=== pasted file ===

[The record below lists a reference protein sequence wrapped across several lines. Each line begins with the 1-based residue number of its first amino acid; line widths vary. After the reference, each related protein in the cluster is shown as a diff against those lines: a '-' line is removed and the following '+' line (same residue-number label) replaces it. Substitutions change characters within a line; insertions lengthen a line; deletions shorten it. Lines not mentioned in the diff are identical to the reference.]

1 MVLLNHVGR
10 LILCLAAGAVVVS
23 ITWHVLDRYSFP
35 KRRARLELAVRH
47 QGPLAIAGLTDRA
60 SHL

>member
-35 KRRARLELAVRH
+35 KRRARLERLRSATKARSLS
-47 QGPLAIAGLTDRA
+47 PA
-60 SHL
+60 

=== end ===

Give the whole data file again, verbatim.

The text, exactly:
[The record below lists a reference protein sequence wrapped across several lines. Each line begins with the 1-based residue number of its first amino acid; line widths vary. After the reference, each related protein in the cluster is shown as a diff against those lines: a '-' line is removed and the following '+' line (same residue-number label) replaces it. Substitutions change characters within a line; insertions lengthen a line; deletions shorten it. Lines not mentioned in the diff are identical to the reference.]

1 MVLLNHVGR
10 LILCLAAGAVVVS
23 ITWHVLDRYSFP
35 KRRARLELAVRH
47 QGPLAIAGLTDRA
60 SHL

>member
-35 KRRARLELAVRH
+35 KRRARLERLRSATKARSLS
-47 QGPLAIAGLTDRA
+47 PA
-60 SHL
+60 